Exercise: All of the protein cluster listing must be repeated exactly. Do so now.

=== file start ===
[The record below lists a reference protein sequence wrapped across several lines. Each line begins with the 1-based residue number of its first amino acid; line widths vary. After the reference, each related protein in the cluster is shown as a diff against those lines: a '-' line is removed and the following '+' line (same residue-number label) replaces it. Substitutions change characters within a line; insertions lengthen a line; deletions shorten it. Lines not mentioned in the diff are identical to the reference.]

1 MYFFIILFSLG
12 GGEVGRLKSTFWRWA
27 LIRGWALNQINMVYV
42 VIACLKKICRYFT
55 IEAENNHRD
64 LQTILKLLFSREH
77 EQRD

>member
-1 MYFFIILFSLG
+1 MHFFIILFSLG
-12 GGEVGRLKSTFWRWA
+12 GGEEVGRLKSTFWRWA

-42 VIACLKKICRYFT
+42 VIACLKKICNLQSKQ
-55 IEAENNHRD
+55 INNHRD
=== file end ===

[The record below lists a reference protein sequence wrapped across several lines. Each line begins with the 1-based residue number of its first amino acid; line widths vary. After the reference, each related protein in the cluster is shown as a diff against those lines: a '-' line is removed and the following '+' line (same residue-number label) replaces it. Substitutions change characters within a line; insertions lengthen a line; deletions shorten it. Lines not mentioned in the diff are identical to the reference.]

1 MYFFIILFSLG
12 GGEVGRLKSTFWRWA
27 LIRGWALNQINMVYV
42 VIACLKKICRYFT
55 IEAENNHRD
64 LQTILKLLFSREH
77 EQRD

>member
-1 MYFFIILFSLG
+1 MHFFIILFSLG
-12 GGEVGRLKSTFWRWA
+12 GGEEVGRLKSTFWRWA

-42 VIACLKKICRYFT
+42 VIACLKKICNLQSKQ
-55 IEAENNHRD
+55 INNHRD